Belinda stopped to get Asana, a very VERY sweet drink made by boiling corn with sugar water (or something like this). The lady selling the drink dipped her ladle in the cauldron and poured a big scoop of it into a plastic bag with a straw. Belinda sipped with a smile.
“My mother doesn’t let me drink this because she said it’s too sweet.”
She offered me a taste and I politely declined but then she insisted I at least try it. I happen to hate sweet drinks.
I took a sip and forced a swallow. “It’s really... good.” I said with a twisted face. Belinda laughed.
“Too sweet?” she asked.
“I think I just got diabetes.”
On we went. Belinda tried to get money from her mother to buy some new clothes for school. She didn’t end up getting any. I told her to pick something out and I would buy it for her since she had treated me to a snack and the taxi and was kind enough to take me out. She said no but promised to et me treat her another time.
I came to the market primarily to take pictures. I soon discovered that this isn’t something the people in the market liked at all. After I took my first two pictures, a man grumbled at me and tried to block the photo with his hand. I wasn’t taking a picture of him, just the background, but it upset him. Another time, two girls around 11 years old raised their voices at me in Twi about taking pictures. I wait each time they spoke for the word “Obroni” (white person). It’s sometimes the only way I know they are talking to me!
“I suppose I should put this away” I said guiltily.
“You don’t have to. Just ignore them.” I told her that I would love to capture these sights but I really didn’t want to offend anyone. And I knew all to well why it could be conceived as offensive (hence the guilt). We walked about it. Belinda is very open and frank with me and I feel I can be the same with her.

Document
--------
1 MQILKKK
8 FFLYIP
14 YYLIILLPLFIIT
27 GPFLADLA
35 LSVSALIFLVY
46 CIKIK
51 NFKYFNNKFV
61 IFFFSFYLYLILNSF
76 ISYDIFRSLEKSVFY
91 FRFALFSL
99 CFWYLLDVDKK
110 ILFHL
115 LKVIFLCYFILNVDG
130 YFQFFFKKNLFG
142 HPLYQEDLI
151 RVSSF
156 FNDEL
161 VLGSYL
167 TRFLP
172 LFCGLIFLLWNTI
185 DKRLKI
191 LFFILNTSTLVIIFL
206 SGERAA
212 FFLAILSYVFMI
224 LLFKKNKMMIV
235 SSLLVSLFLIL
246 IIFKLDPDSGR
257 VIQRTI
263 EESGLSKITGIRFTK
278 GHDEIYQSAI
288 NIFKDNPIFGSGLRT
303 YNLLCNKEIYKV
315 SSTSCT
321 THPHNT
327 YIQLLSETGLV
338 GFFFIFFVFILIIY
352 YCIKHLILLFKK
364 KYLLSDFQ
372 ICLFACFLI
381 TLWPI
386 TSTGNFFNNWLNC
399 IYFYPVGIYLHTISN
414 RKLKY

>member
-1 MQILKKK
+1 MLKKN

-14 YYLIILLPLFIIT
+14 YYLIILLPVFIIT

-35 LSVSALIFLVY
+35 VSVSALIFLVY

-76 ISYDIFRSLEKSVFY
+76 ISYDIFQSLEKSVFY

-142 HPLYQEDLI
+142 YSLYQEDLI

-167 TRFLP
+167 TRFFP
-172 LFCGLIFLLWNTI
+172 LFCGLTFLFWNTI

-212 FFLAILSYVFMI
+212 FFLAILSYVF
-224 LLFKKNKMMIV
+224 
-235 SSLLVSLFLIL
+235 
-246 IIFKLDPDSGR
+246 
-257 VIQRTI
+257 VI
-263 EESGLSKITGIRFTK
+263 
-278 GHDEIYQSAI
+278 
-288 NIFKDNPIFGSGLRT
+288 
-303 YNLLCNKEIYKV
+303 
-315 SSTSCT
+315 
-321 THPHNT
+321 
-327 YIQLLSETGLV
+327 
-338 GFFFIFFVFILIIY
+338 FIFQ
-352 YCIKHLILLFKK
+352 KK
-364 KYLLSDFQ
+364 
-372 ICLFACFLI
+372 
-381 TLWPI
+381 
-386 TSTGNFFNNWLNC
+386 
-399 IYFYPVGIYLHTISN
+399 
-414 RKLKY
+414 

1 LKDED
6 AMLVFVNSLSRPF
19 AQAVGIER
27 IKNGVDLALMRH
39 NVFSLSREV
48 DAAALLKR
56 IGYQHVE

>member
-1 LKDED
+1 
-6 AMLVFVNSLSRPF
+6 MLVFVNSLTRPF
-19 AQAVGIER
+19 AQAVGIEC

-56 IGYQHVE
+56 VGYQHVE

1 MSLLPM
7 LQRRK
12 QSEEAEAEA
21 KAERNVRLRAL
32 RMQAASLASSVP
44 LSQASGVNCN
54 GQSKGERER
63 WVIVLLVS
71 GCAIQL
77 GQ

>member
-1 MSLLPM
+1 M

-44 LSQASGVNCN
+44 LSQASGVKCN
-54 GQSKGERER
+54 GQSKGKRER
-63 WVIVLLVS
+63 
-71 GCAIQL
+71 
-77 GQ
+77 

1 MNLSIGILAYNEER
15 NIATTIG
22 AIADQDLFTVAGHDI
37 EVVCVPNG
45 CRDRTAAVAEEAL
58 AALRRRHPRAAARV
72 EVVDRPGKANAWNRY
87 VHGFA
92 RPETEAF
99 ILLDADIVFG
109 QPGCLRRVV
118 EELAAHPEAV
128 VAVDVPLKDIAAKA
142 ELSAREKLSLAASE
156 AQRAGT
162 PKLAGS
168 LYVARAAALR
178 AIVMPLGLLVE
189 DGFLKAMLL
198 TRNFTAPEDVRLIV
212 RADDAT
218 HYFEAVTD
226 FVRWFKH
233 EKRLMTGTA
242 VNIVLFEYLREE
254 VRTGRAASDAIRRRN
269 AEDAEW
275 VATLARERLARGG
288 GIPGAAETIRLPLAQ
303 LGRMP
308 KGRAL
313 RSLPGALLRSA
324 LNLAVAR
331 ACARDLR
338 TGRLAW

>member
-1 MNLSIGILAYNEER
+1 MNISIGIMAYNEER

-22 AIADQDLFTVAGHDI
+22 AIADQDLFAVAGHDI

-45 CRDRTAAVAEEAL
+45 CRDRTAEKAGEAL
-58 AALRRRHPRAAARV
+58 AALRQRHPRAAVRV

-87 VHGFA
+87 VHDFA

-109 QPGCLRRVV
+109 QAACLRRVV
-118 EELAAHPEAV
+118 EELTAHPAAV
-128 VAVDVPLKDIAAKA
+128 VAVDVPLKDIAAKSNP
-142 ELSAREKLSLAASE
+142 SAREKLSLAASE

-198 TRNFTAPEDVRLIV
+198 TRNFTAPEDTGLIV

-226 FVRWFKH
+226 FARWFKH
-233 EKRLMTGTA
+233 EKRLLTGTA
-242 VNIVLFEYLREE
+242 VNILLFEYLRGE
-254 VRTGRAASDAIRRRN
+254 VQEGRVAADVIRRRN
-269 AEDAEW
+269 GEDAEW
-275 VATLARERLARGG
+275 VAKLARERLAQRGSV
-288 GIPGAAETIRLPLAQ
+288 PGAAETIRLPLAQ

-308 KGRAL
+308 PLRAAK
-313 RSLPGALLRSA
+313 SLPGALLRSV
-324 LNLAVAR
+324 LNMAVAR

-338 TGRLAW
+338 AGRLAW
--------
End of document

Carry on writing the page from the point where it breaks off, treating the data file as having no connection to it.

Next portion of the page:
“I don’t think African people trust people with camera. They think that maybe you are taking pictures to show people back home that Africa is dirty or the people are uncivilized. They also might think you are getting them in trouble because I think they need licenses to sell here but many do not have it.”
I completely understood. Africa is constantly generalized by Western eyes, its people objectified in our media. So rarely do we see positive images of Africa or understand its diverse, multicultural complexities. And the people here know that Africa is often portrayed this way to Westerners.
I wanted to take pictures so I could remember such a beautiful sight. But like it or not, I am a part of a legacy of colonial-minded white foreigners who have more often than not harmfully and unfairly portrayed people in other countries.
My mind harkened back to Equity Studies at U of T and all the social theory I have read on this matter. My thoughts must have made me grimace because Belinda asked if I was stressed. It could have been my thoughts, but it was just as likely the sun in my eyes. I stopped wearing my sunglasses after noticing that no one here wears them.
Belinda and I came up with a better plan (better than grimacing that is). I would simply take pictures of her with the scenes in the background. Despite her original excitement at the idea, she had her doubts as her haircut appeared to be unfavourable (“I cut it short, and I’m growing it out so now I don’t know what to do with it, I hate it like this”... Complaints about hair... a transcultural experience).
We walked around and I bought a Nollywood movie, two actually. Apparently it was not possible to purchase Mr. Ibu 1 without the sequel. Heaven forbid I get to the end of Mr. Ibu 1 and am left with the cliffhanger ending only to be deprived of the heartwrenching denouement of Mr. Ibu 2.
Belinda took me to the shop run by her grandfather in the market where he sold Coca Cola products. I was greeted so kindly by him and her uncle (not really her uncle... the title is a formality). The grandfather sent someone to get me a bottle of water. I offered to pay to which he took offense (I’m really on a roll here).
“You are our guest. You never pay. This is how Ghanians work.”
I wanted to explain that in my culture, Jewish culture that is, two people must argue about who pays for the other until they are blue in the face or the cashier looks at you with suicidal eyes and one of you gives up with the words “fine... next time I pay.” But I figured I would keep this to myself.